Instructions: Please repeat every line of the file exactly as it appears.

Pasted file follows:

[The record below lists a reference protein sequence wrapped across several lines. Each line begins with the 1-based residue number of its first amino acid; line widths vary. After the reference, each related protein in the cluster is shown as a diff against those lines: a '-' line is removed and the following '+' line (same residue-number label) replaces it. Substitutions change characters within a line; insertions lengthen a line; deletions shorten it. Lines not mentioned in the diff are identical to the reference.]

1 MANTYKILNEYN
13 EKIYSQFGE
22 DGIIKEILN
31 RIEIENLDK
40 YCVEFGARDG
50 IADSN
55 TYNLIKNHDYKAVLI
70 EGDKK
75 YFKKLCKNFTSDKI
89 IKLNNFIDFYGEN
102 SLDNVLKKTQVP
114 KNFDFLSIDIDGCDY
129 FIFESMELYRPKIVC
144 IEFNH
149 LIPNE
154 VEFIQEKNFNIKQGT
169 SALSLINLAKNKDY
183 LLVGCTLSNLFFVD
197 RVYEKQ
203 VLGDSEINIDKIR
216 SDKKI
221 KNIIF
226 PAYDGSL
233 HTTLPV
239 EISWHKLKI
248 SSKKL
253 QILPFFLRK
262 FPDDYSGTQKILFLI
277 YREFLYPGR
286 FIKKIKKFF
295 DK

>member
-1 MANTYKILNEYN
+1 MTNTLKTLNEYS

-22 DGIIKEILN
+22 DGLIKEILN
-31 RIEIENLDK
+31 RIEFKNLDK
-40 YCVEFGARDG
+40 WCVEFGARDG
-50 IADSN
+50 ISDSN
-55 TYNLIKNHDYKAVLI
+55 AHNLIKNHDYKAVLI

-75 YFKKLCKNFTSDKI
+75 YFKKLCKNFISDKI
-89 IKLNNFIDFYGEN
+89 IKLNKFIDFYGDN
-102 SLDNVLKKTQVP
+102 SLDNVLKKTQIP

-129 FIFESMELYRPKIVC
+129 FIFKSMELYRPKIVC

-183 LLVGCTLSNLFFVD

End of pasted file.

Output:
[The record below lists a reference protein sequence wrapped across several lines. Each line begins with the 1-based residue number of its first amino acid; line widths vary. After the reference, each related protein in the cluster is shown as a diff against those lines: a '-' line is removed and the following '+' line (same residue-number label) replaces it. Substitutions change characters within a line; insertions lengthen a line; deletions shorten it. Lines not mentioned in the diff are identical to the reference.]

1 MANTYKILNEYN
13 EKIYSQFGE
22 DGIIKEILN
31 RIEIENLDK
40 YCVEFGARDG
50 IADSN
55 TYNLIKNHDYKAVLI
70 EGDKK
75 YFKKLCKNFTSDKI
89 IKLNNFIDFYGEN
102 SLDNVLKKTQVP
114 KNFDFLSIDIDGCDY
129 FIFESMELYRPKIVC
144 IEFNH
149 LIPNE
154 VEFIQEKNFNIKQGT
169 SALSLINLAKNKDY
183 LLVGCTLSNLFFVD
197 RVYEKQ
203 VLGDSEINIDKIR
216 SDKKI
221 KNIIF
226 PAYDGSL
233 HTTLPV
239 EISWHKLKI
248 SSKKL
253 QILPFFLRK
262 FPDDYSGTQKILFLI
277 YREFLYPGR
286 FIKKIKKFF
295 DK

>member
-1 MANTYKILNEYN
+1 MTNTLKTLNEYS

-22 DGIIKEILN
+22 DGLIKEILN
-31 RIEIENLDK
+31 RIEFKNLDK
-40 YCVEFGARDG
+40 WCVEFGARDG
-50 IADSN
+50 ISDSN
-55 TYNLIKNHDYKAVLI
+55 AHNLIKNHDYKAVLI

-75 YFKKLCKNFTSDKI
+75 YFKKLCKNFISDKI
-89 IKLNNFIDFYGEN
+89 IKLNKFIDFYGDN
-102 SLDNVLKKTQVP
+102 SLDNVLKKTQIP

-129 FIFESMELYRPKIVC
+129 FIFKSMELYRPKIVC

-183 LLVGCTLSNLFFVD